If you didn't put the effort and heart and soul into your writing, where would you invest it?

Do you know, I don't know the answer to this question. Back when our sons were getting ready to go to college, my husband and I had several discussions about my going back to teaching school. Regular income and all that, you know. The thought of going back into the classroom made my stomach hurt. I knew I wouldn't have the emotional energy to teach every day and still write anything much. Not that I don't like teaching; I love it. I'd just gotten used to teaching at writers conferences where people came on purpose and actually listened to you. He and I both decided I was a writer and teacher of writing through and through, and we needed to honor that calling in spite of the financial cost.

What are the top three things you think newcomers need to know about publishing today? Why?

1. It's a highly competitive field, so be prepared for the emotional cost of competing.

2. Learn the craft. Study how-to books. Sit under established writers. Read like crazy in the genre you want to write, both general market and Christian. Listen to audio books of good writers to hear things like rhythms and tone. Never stop learning how to write better.

3. Take the time to do it right. Anyone can slap up something as an ebook, but is it worthy of your name? How embarrassing to have to send out corrected versions because you jumped the gun. How sad to blow your chance by showing an editor or agent a book that's not ready.

Thursday, July 28, 2011

Who You Know or Who You Are?

Publishing is often considered an “It’s who you know” industry. And it often works that way.

But in many ways it’s not “who you know” as much as “who you are.”

You think:

  • “I’m no one. I’m not published. I’m still adding to my (growing) file of rejections.”
  • Or, “I’m no one. My first book didn’t do well and I can’t even get my agent to return my calls.”
  • Or even, “Sure my series sold well, but I’m still waiting for that big break that will make me the next Jerry B. Jenkins.”
Whatever goal you have yet to accomplish, do you feel you’re constantly dodging the next obstacle? Maybe you see yourself as George Jetson, walking his dog on that moving sidewalk outside his space bungalow—walking, walking, walking—but never getting anywhere.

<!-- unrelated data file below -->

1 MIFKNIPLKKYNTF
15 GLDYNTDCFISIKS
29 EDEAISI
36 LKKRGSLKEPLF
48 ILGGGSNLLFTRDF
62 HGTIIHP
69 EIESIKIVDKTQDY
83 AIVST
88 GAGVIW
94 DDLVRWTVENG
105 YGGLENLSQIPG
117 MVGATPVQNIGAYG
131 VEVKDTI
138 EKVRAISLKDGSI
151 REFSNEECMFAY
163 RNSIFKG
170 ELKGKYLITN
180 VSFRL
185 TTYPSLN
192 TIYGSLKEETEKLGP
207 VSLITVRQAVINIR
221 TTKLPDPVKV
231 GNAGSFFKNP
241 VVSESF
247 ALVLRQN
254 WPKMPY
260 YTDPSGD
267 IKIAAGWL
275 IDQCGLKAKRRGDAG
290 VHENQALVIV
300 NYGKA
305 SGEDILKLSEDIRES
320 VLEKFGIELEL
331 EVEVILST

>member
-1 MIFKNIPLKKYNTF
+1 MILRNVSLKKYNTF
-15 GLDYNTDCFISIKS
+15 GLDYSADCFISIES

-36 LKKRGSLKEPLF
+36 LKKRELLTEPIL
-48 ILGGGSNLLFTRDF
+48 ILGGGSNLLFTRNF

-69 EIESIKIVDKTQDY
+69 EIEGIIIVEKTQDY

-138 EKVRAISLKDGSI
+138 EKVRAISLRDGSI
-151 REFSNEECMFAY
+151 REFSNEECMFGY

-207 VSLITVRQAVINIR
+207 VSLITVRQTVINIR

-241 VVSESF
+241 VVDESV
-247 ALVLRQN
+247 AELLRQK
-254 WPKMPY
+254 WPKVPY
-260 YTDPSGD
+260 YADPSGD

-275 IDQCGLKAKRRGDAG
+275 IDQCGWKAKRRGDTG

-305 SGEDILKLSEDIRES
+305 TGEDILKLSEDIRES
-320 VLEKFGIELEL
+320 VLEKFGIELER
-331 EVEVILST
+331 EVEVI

Maybe it’s who you are

Are you the kind of writer who:

  • Bristles when someone suggests edits you don’t like?
  • Doesn’t use standard manuscript formatting?
  • Never follows up when an editor requests your proposal—with changes?
  • Always asks for deadline extensions?
  • Pushes ahead of others to get the seat at the editor’s side at a conference meal? (Think of Kenneth Mars’ role [right] as Hugh Simon in the 1972 movie, What’s Up, Doc?)
  • Brings every conversation back to you and your project?
  • Believes you know it all, but no one sees your brilliance?
If you see any of these traits in yourself, can you see how you are sabotaging your career? What changes can you make to be the kind of writer editors want to work with?

Editors prefer writers who are partners in the process—writers who have a long-term vision not just for their own careers, but for where their work fits into the larger picture. Be that writer and you’ll come to know and be known by the right people.

Michael Ehret is the Editor-in-Chief for the Jerry B. Jenkins Christian Writers Guild. He has written for newspapers and other print and online outlets. He edited several nonfiction books, was the senior editor for a faith-based financial services and insurance organization, and is the ezine editor for American Christian Fiction Writers.

Wednesday, July 27, 2011

The Ultimate Journey with Jim Stovall